Lewellen and Nagel (2006) propose that, in conditional affine factor models, the estimated risk prices should satisfy certain unconditional constraints. We test this proposition on two different types of conditional factor models and results show that the proposition only applies to the conditional models with time-varying betas. Also, from the functional relationship between conditional and unconditional betas, we identify an unconditional constraint on unconditional betas for time-varying beta models and develop a testing procedure to incorporate this unconditional constraint. We show that imposing this unconditional constraint changes estimates of unconditional betas and risk prices significantly.
Topic: Asset pricing & derivatives
Subtopics: Portfolios · Estimation Risk · Options · Commodities · Futures · Liquidity
The literature widely documents the negative liquidity impact of foreign participation in firms that permit high foreign institutional ownership. This paper employs a unique setting for the limited participation of qualified foreign institutional investors (QFIIs) in China’s A-share market and examines how this impacts on stock liquidity in emerging markets. Contrary to the findings in the literature, foreign investor participation helps enhance the liquidity of affected stocks by promoting trade activities and price discovery. The improvement in liquidity does not occur through the information friction channel, but rather the real friction channel. Our results are robust to endogeneity issue and the possible influence of the global financial crisis, industry effects and the stock exchange. Further, the liquidity improving effects of QFII are even stronger when the analysis is performed on a subsample of QFII firms.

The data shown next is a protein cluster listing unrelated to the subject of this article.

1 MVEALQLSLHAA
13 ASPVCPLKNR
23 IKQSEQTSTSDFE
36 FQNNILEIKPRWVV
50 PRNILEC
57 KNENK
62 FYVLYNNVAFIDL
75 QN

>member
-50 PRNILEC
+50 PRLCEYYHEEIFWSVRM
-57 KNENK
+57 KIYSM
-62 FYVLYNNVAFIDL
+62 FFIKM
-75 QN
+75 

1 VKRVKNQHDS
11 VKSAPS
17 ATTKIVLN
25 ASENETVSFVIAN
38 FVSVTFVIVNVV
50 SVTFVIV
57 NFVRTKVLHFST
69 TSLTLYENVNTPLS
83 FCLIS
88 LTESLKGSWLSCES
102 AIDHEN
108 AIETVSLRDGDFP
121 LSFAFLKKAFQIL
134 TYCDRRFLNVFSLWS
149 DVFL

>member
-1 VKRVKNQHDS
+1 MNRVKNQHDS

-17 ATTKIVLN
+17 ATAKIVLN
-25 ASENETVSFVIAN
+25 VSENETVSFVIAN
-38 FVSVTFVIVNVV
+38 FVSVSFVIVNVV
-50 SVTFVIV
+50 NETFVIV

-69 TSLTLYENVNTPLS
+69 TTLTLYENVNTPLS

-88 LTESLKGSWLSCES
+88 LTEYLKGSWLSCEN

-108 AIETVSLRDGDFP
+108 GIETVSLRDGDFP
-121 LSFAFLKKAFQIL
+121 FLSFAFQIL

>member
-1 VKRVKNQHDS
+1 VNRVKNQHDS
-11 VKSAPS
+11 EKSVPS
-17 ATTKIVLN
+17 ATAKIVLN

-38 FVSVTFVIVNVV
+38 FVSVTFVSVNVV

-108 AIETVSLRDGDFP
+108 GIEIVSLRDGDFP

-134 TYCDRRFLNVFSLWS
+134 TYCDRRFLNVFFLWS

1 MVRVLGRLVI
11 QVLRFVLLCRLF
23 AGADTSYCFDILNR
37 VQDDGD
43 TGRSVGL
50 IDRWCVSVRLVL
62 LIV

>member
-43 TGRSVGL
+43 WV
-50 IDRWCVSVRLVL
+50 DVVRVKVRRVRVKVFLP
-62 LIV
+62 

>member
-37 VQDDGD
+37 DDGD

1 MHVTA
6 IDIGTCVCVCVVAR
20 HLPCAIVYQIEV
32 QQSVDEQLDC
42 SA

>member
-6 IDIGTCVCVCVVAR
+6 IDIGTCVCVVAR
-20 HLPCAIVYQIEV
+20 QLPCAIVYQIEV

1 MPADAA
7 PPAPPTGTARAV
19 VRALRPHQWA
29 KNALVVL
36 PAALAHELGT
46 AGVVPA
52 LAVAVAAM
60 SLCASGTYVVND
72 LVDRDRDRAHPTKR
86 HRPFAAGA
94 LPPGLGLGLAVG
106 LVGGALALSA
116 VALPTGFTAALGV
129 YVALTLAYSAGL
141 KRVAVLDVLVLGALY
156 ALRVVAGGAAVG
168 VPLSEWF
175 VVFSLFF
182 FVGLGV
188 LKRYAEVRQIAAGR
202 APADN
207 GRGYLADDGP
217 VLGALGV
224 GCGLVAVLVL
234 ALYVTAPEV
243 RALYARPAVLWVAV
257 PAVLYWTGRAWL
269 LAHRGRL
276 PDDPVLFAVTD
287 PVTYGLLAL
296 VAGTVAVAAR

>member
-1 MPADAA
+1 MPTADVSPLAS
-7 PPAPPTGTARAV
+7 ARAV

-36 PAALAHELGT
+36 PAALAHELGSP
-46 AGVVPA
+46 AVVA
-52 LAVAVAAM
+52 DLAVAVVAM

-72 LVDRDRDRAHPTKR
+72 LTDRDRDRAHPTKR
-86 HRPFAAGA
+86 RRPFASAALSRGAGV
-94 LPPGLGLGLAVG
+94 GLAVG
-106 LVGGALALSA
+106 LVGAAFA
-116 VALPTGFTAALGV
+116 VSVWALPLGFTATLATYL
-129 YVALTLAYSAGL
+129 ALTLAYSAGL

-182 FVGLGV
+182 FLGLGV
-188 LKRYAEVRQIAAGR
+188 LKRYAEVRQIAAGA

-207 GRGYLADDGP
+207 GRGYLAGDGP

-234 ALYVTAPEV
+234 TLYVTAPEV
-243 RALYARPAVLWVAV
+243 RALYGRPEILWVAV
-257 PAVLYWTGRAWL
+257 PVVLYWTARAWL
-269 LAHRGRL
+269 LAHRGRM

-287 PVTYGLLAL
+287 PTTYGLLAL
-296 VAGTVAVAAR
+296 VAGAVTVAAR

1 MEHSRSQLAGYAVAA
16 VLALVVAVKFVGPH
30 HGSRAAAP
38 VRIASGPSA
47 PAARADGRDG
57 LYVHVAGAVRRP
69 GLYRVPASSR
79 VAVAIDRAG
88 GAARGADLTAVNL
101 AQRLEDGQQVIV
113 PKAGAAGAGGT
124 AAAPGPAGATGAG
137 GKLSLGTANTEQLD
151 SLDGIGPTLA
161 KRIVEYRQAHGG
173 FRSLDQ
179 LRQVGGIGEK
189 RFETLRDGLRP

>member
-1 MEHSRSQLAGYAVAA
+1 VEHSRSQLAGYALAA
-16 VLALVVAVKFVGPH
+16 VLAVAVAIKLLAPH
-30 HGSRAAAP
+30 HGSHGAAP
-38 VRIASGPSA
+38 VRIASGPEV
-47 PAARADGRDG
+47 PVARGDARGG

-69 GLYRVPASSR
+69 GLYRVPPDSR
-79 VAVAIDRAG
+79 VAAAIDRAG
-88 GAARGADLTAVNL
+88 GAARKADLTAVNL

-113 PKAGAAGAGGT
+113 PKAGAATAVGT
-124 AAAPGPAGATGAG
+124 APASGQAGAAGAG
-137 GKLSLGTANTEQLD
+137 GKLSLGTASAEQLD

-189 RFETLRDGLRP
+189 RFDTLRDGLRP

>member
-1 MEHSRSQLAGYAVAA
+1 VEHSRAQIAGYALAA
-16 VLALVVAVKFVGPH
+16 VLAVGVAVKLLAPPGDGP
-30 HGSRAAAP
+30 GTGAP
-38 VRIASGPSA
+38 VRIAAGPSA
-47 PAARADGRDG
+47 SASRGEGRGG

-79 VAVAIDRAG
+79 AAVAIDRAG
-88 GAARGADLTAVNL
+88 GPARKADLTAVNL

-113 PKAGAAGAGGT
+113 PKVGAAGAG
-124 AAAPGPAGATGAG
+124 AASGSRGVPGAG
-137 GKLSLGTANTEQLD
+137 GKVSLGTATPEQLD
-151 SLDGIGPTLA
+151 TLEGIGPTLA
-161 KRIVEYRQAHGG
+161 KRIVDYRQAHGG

We investigate how new information impacts quote clustering in the bond market. We find that clustering, along with quote activity, price volatility and bid-ask spreads, increases sharply in the minutes following releases of macroeconomic news. Each returns to near-normal levels within the hour. Effects are strongest for more liquid on-the-run notes and for the announcements typically associated with substantial information flow. The strong positive co-movement of clustering, quote activity, price volatility and bid-ask spreads supports the conclusion that innovations of these variables are endogenous to the arrival and incorporation of information into prices.
Recent literature suggests that optimal asset allocation models struggle to consistently outperform the 1/N naïve diversification strategy, which highlights estimation-risk concerns. We propose a dichotomous classification of asset-allocation models based on which elements of the inverse covariance matrix that a model uses: diagonal-only vs. full-matrix. We argue that parsimonious diagonal-only strategies, that use limited information such as volatility or idiosyncratic volatility, are likely to offer a good tradeoff between incorporating limited information while mitigating estimation risk. Evaluating five sets of portfolios over 1926-2012, we find that 1/N is generally not optimal when compared with these diagonal strategies.